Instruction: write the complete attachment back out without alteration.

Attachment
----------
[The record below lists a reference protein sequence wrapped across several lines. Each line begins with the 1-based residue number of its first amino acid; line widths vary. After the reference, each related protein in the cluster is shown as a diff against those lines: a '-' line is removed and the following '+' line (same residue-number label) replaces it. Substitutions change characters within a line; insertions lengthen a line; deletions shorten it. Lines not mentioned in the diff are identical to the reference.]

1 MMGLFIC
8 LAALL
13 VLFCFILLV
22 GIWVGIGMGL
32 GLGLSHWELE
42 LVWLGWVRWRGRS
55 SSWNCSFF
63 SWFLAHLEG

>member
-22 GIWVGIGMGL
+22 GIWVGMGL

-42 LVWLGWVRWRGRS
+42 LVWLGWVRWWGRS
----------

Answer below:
[The record below lists a reference protein sequence wrapped across several lines. Each line begins with the 1-based residue number of its first amino acid; line widths vary. After the reference, each related protein in the cluster is shown as a diff against those lines: a '-' line is removed and the following '+' line (same residue-number label) replaces it. Substitutions change characters within a line; insertions lengthen a line; deletions shorten it. Lines not mentioned in the diff are identical to the reference.]

1 MMGLFIC
8 LAALL
13 VLFCFILLV
22 GIWVGIGMGL
32 GLGLSHWELE
42 LVWLGWVRWRGRS
55 SSWNCSFF
63 SWFLAHLEG

>member
-22 GIWVGIGMGL
+22 GIWVGMGL

-42 LVWLGWVRWRGRS
+42 LVWLGWVRWWGRS